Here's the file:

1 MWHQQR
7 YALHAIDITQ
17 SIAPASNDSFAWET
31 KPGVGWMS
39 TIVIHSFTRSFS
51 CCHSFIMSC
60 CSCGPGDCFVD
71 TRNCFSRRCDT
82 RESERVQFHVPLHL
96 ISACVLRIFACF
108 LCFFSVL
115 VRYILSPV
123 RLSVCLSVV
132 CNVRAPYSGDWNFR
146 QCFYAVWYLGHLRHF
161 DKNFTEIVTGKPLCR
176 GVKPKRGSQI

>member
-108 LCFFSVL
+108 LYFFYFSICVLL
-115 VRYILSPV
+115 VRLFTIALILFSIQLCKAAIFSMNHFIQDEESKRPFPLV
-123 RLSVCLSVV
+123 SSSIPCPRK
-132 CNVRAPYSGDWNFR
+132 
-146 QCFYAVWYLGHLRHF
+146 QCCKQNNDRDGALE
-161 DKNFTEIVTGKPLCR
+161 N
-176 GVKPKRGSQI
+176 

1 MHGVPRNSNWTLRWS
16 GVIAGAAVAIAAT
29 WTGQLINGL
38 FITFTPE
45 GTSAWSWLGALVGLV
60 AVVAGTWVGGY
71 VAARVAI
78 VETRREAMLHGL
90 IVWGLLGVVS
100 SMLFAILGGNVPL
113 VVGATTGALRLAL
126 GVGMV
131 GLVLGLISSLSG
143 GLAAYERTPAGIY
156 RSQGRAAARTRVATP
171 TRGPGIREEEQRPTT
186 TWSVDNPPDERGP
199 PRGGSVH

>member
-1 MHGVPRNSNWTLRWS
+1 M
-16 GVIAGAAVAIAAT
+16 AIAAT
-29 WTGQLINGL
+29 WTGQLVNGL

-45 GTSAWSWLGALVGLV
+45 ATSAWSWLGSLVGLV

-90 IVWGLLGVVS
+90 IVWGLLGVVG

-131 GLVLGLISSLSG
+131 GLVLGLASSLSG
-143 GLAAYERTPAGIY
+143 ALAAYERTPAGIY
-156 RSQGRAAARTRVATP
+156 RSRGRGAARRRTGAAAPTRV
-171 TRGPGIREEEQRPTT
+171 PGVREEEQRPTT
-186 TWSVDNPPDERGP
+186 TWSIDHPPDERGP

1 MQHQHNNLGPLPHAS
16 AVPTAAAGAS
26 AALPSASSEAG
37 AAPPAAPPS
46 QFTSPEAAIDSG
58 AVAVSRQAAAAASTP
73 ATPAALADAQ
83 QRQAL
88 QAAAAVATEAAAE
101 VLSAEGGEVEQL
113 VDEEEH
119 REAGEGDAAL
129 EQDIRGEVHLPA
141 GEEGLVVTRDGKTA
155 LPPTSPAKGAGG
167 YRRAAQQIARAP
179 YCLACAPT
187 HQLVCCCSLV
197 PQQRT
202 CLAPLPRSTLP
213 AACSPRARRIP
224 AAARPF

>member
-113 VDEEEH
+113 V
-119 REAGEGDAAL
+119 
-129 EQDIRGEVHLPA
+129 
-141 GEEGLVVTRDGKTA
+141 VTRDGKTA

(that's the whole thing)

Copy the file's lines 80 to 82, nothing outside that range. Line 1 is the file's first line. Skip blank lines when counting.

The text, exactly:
88 QAAAAVATEAAAE
101 VLSAEGGEVEQL
113 VDEEEH